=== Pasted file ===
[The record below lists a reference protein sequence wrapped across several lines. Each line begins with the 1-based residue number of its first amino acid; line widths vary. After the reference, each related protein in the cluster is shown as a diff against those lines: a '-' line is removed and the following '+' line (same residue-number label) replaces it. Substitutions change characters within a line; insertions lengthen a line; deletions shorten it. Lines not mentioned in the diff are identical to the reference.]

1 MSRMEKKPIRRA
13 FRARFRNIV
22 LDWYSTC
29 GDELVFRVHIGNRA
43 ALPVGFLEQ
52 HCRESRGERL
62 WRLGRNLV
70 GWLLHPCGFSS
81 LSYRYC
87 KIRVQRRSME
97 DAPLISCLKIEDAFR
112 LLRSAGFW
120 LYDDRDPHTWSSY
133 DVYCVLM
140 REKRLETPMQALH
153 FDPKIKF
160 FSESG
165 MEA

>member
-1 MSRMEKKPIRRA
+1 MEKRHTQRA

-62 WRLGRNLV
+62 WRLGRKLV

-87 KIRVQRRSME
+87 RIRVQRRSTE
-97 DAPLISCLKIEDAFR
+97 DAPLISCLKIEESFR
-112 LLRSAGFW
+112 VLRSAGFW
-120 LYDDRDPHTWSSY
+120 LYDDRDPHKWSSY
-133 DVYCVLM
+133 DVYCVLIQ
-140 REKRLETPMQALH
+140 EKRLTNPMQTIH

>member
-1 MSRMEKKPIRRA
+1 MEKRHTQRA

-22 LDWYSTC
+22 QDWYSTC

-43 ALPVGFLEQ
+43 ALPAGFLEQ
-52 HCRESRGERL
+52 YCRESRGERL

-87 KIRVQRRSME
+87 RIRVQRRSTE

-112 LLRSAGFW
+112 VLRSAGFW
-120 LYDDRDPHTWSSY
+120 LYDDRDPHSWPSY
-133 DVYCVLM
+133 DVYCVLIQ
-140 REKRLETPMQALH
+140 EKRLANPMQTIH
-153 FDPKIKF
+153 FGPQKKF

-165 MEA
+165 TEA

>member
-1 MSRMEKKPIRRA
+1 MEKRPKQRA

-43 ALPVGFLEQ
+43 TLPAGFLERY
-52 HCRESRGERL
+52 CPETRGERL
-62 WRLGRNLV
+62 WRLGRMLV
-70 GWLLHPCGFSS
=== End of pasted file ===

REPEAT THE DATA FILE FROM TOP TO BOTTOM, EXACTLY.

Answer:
[The record below lists a reference protein sequence wrapped across several lines. Each line begins with the 1-based residue number of its first amino acid; line widths vary. After the reference, each related protein in the cluster is shown as a diff against those lines: a '-' line is removed and the following '+' line (same residue-number label) replaces it. Substitutions change characters within a line; insertions lengthen a line; deletions shorten it. Lines not mentioned in the diff are identical to the reference.]

1 MSRMEKKPIRRA
13 FRARFRNIV
22 LDWYSTC
29 GDELVFRVHIGNRA
43 ALPVGFLEQ
52 HCRESRGERL
62 WRLGRNLV
70 GWLLHPCGFSS
81 LSYRYC
87 KIRVQRRSME
97 DAPLISCLKIEDAFR
112 LLRSAGFW
120 LYDDRDPHTWSSY
133 DVYCVLM
140 REKRLETPMQALH
153 FDPKIKF
160 FSESG
165 MEA

>member
-1 MSRMEKKPIRRA
+1 MEKRHTQRA

-62 WRLGRNLV
+62 WRLGRKLV

-87 KIRVQRRSME
+87 RIRVQRRSTE
-97 DAPLISCLKIEDAFR
+97 DAPLISCLKIEESFR
-112 LLRSAGFW
+112 VLRSAGFW
-120 LYDDRDPHTWSSY
+120 LYDDRDPHKWSSY
-133 DVYCVLM
+133 DVYCVLIQ
-140 REKRLETPMQALH
+140 EKRLTNPMQTIH

>member
-1 MSRMEKKPIRRA
+1 MEKRHTQRA

-22 LDWYSTC
+22 QDWYSTC

-43 ALPVGFLEQ
+43 ALPAGFLEQ
-52 HCRESRGERL
+52 YCRESRGERL

-87 KIRVQRRSME
+87 RIRVQRRSTE

-112 LLRSAGFW
+112 VLRSAGFW
-120 LYDDRDPHTWSSY
+120 LYDDRDPHSWPSY
-133 DVYCVLM
+133 DVYCVLIQ
-140 REKRLETPMQALH
+140 EKRLANPMQTIH
-153 FDPKIKF
+153 FGPQKKF

-165 MEA
+165 TEA

>member
-1 MSRMEKKPIRRA
+1 MEKRPKQRA

-43 ALPVGFLEQ
+43 TLPAGFLERY
-52 HCRESRGERL
+52 CPETRGERL
-62 WRLGRNLV
+62 WRLGRMLV
-70 GWLLHPCGFSS